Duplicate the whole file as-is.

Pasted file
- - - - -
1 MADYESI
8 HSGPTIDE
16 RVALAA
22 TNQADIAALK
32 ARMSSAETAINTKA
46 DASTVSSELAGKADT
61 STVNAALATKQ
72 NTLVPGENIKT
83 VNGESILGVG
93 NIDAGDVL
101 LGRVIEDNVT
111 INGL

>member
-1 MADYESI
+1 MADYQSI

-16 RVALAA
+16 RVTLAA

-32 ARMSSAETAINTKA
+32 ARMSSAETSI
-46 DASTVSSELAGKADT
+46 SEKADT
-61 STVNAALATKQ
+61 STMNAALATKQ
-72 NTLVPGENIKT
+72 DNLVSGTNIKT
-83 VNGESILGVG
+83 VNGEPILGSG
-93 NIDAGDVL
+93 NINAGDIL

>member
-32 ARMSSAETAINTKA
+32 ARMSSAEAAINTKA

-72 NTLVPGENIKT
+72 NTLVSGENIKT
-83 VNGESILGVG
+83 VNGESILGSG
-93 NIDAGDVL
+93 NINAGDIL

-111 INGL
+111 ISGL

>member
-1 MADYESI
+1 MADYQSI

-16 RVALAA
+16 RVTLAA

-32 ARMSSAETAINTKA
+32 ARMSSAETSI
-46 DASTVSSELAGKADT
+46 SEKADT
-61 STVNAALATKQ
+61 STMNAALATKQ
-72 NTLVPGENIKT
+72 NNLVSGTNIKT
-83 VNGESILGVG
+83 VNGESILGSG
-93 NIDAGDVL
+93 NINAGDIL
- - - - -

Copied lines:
1 MADYESI
8 HSGPTIDE
16 RVALAA
22 TNQADIAALK
32 ARMSSAETAINTKA
46 DASTVSSELAGKADT
61 STVNAALATKQ
72 NTLVPGENIKT
83 VNGESILGVG
93 NIDAGDVL
101 LGRVIEDNVT
111 INGL

>member
-1 MADYESI
+1 MADYQSI

-16 RVALAA
+16 RVTLAA

-32 ARMSSAETAINTKA
+32 ARMSSAETSI
-46 DASTVSSELAGKADT
+46 SEKADT
-61 STVNAALATKQ
+61 STMNAALATKQ
-72 NTLVPGENIKT
+72 DNLVSGTNIKT
-83 VNGESILGVG
+83 VNGEPILGSG
-93 NIDAGDVL
+93 NINAGDIL

>member
-32 ARMSSAETAINTKA
+32 ARMSSAEAAINTKA

-72 NTLVPGENIKT
+72 NTLVSGENIKT
-83 VNGESILGVG
+83 VNGESILGSG
-93 NIDAGDVL
+93 NINAGDIL

-111 INGL
+111 ISGL

>member
-1 MADYESI
+1 MADYQSI

-16 RVALAA
+16 RVTLAA

-32 ARMSSAETAINTKA
+32 ARMSSAETSI
-46 DASTVSSELAGKADT
+46 SEKADT
-61 STVNAALATKQ
+61 STMNAALATKQ
-72 NTLVPGENIKT
+72 NNLVSGTNIKT
-83 VNGESILGVG
+83 VNGESILGSG
-93 NIDAGDVL
+93 NINAGDIL